WEATHER

It was nice yesterday, very nice.  Today?  Not so nice.  We have a 30% chance of showers today and a 50% chance of thunderstorms tonight.  We should get into the mid 80s and the wind will be from the SE at 15 to 20 knots early but laying down later in the day.

Capt. Steve Willis
Professional Scuba Bum™
Aboard S/V Escape

17Apr

WHAT A VIEW

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MARKETING

Bryan Hayek is the marketing guru for the High Adventure Division of the BSA which includes Northern Tier, Philmont and the Florida Sea Base.  Take 90 seconds and watch this aerial view of the Florida Sea Base, Brinton Environmental Center and Munson Island.  https://www.youtube.com/watch?v=iPBKevQBJXY  Bryan took the video using his quad copter.

PROGRAM

I believe we had three Coral Reef Sailing crews on base for shore leave and another five came to dock for their luau night.  Two Sea Exploring, two Scuba Liveaboard, three Scuba Adventure, one Scuba Certification and two NAYLE crews were are experiencing high adventure on the high seas yesterday.

WEATHER

Wednesday started out gray, a little drizzly and cool but ended nice!  It is 77° with 15 knot winds from the east and mostly cloudy conditions at 04:30 this morning.  We have a 20% chance of showers.  The National Weather Service is calling for a high of 84.  Accuweather is forecasting a high of 86.  The Weather Channel says our high will be 78 and Weather Underground (owned by TWC) says “mid 80s”.  So I’m going with mid 80s (3 out of 4 right?).

At 04:30 is was 23°F with light snow in Ely, MN (near Northern Tier) and 32° with light snow in Cimarron, NM (near Philmont).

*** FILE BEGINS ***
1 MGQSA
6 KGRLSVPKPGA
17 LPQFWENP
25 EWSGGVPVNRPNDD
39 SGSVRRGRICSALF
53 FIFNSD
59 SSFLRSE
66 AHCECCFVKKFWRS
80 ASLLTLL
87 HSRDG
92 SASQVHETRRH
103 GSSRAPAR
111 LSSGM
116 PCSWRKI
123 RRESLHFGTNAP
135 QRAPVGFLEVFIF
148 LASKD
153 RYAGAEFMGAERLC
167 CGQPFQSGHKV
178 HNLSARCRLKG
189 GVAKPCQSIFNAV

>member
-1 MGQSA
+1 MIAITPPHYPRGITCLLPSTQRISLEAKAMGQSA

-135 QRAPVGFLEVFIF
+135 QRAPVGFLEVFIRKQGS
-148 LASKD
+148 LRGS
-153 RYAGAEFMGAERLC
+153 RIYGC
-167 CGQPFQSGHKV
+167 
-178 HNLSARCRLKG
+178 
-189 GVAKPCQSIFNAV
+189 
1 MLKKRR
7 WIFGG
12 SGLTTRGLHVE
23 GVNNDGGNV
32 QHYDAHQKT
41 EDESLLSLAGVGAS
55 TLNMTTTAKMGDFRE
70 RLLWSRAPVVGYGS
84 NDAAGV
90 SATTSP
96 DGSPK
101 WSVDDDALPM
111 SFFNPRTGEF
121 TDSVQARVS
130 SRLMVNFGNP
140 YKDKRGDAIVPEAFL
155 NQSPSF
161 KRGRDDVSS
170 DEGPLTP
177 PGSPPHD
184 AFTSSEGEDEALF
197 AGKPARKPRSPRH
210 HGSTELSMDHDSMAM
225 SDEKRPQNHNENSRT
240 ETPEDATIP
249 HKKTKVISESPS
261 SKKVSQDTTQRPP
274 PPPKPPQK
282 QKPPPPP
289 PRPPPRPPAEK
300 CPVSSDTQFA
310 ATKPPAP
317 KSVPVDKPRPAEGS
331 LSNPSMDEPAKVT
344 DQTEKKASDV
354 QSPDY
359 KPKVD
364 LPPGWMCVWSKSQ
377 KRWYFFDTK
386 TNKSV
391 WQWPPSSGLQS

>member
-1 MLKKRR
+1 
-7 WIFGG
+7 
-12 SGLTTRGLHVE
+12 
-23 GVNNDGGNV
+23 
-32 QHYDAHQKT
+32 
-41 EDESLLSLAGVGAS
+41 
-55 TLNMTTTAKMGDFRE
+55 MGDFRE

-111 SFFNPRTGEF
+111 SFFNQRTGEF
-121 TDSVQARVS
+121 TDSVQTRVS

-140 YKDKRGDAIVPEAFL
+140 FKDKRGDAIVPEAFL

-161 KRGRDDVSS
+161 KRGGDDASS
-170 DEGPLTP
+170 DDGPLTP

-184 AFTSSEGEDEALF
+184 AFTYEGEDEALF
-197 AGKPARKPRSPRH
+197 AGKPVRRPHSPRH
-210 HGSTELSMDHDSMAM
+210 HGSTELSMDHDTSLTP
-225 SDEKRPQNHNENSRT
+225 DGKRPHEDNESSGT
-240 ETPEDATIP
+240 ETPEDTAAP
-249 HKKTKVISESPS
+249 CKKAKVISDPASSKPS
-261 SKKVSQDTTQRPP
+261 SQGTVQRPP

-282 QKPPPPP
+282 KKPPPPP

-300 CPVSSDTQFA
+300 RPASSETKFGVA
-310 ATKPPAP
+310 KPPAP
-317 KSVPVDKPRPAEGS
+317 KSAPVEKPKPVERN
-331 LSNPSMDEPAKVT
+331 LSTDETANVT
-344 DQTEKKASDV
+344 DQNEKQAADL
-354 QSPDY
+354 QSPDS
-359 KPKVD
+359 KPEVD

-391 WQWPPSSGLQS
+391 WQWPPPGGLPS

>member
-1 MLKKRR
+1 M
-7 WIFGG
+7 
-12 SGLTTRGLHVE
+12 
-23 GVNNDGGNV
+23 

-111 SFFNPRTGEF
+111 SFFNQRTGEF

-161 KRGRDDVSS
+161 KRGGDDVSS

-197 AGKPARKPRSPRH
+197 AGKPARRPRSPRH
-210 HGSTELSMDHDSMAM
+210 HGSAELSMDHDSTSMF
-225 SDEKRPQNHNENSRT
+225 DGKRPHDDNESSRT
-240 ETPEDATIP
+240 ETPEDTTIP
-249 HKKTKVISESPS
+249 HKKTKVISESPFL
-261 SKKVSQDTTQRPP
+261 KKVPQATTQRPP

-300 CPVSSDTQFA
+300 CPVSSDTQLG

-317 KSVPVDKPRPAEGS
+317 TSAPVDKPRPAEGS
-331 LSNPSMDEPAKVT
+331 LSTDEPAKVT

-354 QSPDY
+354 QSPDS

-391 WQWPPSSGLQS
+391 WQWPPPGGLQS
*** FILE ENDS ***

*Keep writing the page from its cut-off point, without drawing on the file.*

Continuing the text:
Capt. Steve Willis
Professional Scuba Bum™
Aboard S/V Escape

CONFERENCE

The NAYLE program falls within the conference department.  They spent the morning NOT racing on a course set-up by Sailing Director Captain Luke Knuttel on Florida Bay just outside the Florida Sea Base harbor.  When you see sailboats running a buoyed course AND you see this much heel, it is hard to believe they were NOT racing.  But that is their story and they are sticking to it.  Captain Luke took these photos of the non-competitive, vessel maneuvering, experience.

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Click to enlarge.

Above is S/V Misty Shoals, owned and operated by Captain Brian Stolzenberger.

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Click to enlarge.

And this is S/V Chanticleer, owned and operated by Captain Scott Penfield.

Since this was not a race, there was no winner (or loser).

PROGRAM

The sailors were sailing and the divers were diving.  The sailors had the better conditions of the day.  The divers reported very limited visibility.  This was quite unexpected since they had at least 60′ of viz Monday.  Several Coral Reef Sailing crews were in for shore leave yesterday.  With a weak cold front approaching, the Scuba Adventure crews elected to make their night dive last night in the event the conditions deteriorate.

WEATHER

We had a little rain last night; hopefully enough to settle the coral dust a bit.  The dust has been aggravating a lot of sinuses and causing allergy like symptoms.  We have a 30% chance of rain for the remainder of the day, but the radar shows the spotty showers moving away from the Keys.  It is 77° at 05:00 this morning and the forecasted high is 82°.  The wind should be 10 to 15 knots clocking from NW to NE.

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Click to enlarge.

Capt. Steve Willis
Professional Scuba Bum™
Aboard S/V Escape

15Apr

NICE!

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PROGRAM

Yesterday was very busy from a Florida Sea Base program point of view.  Three Coral Reef Sailing crews were in for shore leave.  Three Coral Reef Sailing crews checked in to start their adventure.  Three Scuba Adventure crews made their first dive of their Florida Sea Base adventure.  One Scuba Liveaboard crew was at sea and a second made their way from the base to their vessel which is stationed at Stock Island.  There was also a Sea Exploring crew at sea and another making it’s way from base to their vessel in Key West.  On top of all of that, NAYLE crews were at sea aboard two of the Coral Reef Sailing vessels.